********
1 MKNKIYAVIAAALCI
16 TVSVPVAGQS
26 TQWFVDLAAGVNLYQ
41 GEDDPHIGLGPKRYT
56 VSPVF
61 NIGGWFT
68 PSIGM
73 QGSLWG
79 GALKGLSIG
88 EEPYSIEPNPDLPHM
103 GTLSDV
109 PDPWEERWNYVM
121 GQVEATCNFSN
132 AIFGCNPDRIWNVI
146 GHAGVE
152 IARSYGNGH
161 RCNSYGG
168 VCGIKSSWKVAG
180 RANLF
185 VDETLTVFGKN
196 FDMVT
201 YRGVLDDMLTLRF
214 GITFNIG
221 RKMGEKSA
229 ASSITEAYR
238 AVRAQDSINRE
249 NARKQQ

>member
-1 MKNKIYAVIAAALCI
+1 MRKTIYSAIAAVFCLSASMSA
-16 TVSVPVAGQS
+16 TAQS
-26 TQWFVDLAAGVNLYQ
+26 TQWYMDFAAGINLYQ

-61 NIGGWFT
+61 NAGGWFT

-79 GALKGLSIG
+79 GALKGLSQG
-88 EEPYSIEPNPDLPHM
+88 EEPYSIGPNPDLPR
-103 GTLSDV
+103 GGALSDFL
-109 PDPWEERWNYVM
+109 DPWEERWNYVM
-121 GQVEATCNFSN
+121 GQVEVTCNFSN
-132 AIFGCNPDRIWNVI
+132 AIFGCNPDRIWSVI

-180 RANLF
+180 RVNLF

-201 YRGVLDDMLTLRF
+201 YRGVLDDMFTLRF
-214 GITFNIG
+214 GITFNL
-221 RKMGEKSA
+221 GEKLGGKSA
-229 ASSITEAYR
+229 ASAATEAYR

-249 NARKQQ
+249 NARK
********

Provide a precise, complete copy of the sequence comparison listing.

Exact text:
1 MKNKIYAVIAAALCI
16 TVSVPVAGQS
26 TQWFVDLAAGVNLYQ
41 GEDDPHIGLGPKRYT
56 VSPVF
61 NIGGWFT
68 PSIGM
73 QGSLWG
79 GALKGLSIG
88 EEPYSIEPNPDLPHM
103 GTLSDV
109 PDPWEERWNYVM
121 GQVEATCNFSN
132 AIFGCNPDRIWNVI
146 GHAGVE
152 IARSYGNGH
161 RCNSYGG
168 VCGIKSSWKVAG
180 RANLF
185 VDETLTVFGKN
196 FDMVT
201 YRGVLDDMLTLRF
214 GITFNIG
221 RKMGEKSA
229 ASSITEAYR
238 AVRAQDSINRE
249 NARKQQ

>member
-1 MKNKIYAVIAAALCI
+1 MRKTIYSAIAAVFCLSASMSA
-16 TVSVPVAGQS
+16 TAQS
-26 TQWFVDLAAGVNLYQ
+26 TQWYMDFAAGINLYQ

-61 NIGGWFT
+61 NAGGWFT

-79 GALKGLSIG
+79 GALKGLSQG
-88 EEPYSIEPNPDLPHM
+88 EEPYSIGPNPDLPR
-103 GTLSDV
+103 GGALSDFL
-109 PDPWEERWNYVM
+109 DPWEERWNYVM
-121 GQVEATCNFSN
+121 GQVEVTCNFSN
-132 AIFGCNPDRIWNVI
+132 AIFGCNPDRIWSVI

-180 RANLF
+180 RVNLF

-201 YRGVLDDMLTLRF
+201 YRGVLDDMFTLRF
-214 GITFNIG
+214 GITFNL
-221 RKMGEKSA
+221 GEKLGGKSA
-229 ASSITEAYR
+229 ASAATEAYR

-249 NARKQQ
+249 NARK